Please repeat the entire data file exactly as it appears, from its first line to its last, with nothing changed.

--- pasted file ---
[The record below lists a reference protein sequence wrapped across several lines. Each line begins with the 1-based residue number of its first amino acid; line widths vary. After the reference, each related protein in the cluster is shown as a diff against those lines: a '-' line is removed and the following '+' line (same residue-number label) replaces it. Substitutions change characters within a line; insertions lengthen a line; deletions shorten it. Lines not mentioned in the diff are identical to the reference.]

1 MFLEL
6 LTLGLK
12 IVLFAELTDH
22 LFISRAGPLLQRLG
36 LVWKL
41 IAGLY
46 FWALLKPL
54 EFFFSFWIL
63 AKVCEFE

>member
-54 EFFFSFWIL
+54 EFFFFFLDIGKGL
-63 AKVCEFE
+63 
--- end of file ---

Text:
[The record below lists a reference protein sequence wrapped across several lines. Each line begins with the 1-based residue number of its first amino acid; line widths vary. After the reference, each related protein in the cluster is shown as a diff against those lines: a '-' line is removed and the following '+' line (same residue-number label) replaces it. Substitutions change characters within a line; insertions lengthen a line; deletions shorten it. Lines not mentioned in the diff are identical to the reference.]

1 MFLEL
6 LTLGLK
12 IVLFAELTDH
22 LFISRAGPLLQRLG
36 LVWKL
41 IAGLY
46 FWALLKPL
54 EFFFSFWIL
63 AKVCEFE

>member
-54 EFFFSFWIL
+54 EFFFFFLDIGKGL
-63 AKVCEFE
+63 